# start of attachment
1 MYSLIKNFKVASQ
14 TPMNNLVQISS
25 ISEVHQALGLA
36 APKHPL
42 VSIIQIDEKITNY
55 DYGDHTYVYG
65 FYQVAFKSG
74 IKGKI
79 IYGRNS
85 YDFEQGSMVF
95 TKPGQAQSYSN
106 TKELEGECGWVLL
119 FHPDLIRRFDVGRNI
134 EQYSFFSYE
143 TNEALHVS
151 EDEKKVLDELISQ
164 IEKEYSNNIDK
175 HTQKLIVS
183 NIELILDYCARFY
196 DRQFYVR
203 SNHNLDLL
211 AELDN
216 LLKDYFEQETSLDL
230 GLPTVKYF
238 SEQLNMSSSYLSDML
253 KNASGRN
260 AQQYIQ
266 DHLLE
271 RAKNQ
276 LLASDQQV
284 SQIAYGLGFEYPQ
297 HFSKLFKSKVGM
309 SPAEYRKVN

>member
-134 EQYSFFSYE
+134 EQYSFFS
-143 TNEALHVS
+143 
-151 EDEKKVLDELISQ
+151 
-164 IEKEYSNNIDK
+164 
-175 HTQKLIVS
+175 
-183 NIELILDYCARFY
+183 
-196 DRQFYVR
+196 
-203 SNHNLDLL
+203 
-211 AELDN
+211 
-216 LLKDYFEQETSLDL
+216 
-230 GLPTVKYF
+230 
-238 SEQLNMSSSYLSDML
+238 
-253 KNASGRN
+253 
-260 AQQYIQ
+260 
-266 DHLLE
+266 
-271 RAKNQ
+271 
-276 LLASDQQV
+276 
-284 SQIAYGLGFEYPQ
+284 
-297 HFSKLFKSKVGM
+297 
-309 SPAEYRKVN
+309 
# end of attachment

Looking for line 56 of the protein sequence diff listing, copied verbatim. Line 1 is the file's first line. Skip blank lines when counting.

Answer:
+230 